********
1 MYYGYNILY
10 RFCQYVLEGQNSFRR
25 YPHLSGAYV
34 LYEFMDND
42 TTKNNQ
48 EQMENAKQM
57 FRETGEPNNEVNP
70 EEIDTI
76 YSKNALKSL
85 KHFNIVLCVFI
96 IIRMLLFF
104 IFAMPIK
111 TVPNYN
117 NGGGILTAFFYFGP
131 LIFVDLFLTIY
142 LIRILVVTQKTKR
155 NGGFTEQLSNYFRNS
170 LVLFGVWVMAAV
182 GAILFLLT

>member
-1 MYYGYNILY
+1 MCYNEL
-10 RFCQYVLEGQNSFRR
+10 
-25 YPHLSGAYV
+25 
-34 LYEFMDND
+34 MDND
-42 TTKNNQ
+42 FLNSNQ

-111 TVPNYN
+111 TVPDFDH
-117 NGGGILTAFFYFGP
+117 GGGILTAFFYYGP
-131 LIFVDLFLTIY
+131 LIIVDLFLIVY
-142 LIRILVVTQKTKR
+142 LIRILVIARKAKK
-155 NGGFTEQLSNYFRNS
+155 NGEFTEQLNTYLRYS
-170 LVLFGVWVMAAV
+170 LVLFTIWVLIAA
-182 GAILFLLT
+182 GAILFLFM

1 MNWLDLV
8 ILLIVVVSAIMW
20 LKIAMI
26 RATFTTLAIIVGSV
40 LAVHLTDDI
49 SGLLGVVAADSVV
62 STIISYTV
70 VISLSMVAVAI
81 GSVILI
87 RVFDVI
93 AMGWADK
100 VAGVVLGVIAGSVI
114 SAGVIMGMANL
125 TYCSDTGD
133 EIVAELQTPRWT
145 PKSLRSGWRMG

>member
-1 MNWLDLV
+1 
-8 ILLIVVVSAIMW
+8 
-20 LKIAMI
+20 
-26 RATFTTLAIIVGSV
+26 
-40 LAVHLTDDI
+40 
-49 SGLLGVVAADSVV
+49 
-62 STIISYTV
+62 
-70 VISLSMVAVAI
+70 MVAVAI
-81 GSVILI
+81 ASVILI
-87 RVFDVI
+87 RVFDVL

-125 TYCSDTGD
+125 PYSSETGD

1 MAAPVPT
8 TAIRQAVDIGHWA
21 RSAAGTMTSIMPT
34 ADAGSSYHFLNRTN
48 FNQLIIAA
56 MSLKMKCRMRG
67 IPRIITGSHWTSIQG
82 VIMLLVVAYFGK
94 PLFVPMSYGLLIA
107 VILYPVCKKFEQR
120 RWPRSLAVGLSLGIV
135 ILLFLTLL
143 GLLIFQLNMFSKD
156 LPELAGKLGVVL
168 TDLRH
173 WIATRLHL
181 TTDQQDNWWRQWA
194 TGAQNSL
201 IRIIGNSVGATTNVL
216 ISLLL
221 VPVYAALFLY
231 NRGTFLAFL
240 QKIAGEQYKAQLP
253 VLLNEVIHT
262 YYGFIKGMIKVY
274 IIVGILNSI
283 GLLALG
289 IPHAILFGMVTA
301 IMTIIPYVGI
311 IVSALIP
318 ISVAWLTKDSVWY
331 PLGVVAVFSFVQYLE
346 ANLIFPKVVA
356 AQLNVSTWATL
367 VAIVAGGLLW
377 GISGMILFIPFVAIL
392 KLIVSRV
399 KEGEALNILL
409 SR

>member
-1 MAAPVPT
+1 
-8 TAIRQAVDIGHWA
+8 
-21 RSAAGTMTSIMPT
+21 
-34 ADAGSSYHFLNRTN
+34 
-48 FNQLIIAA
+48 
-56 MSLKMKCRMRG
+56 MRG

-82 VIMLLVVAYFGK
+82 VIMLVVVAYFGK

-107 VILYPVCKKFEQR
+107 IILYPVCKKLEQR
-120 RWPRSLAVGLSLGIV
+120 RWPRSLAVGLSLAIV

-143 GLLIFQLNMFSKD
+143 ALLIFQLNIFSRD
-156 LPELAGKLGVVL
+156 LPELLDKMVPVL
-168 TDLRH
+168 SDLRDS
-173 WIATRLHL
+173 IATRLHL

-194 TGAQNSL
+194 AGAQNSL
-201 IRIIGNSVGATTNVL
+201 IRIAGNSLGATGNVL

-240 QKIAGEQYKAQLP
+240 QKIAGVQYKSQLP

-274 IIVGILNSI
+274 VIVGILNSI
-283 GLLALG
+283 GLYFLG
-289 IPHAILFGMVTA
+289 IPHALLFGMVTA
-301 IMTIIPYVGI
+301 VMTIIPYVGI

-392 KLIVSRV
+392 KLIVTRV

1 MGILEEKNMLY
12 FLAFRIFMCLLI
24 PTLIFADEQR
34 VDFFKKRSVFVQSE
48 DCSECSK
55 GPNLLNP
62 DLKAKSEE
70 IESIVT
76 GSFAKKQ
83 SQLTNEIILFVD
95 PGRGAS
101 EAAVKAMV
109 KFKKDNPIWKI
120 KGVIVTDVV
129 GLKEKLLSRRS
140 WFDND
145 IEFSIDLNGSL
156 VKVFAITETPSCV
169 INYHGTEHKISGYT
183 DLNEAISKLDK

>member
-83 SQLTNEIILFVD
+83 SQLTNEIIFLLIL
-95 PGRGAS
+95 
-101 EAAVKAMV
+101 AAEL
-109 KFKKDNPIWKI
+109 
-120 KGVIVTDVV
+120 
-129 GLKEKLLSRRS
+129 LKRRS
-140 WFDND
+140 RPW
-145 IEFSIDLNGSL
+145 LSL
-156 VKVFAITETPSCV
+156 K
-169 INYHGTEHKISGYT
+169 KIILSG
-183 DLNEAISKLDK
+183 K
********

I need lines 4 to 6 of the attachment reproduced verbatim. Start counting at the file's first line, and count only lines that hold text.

34 LYEFMDND
42 TTKNNQ
48 EQMENAKQM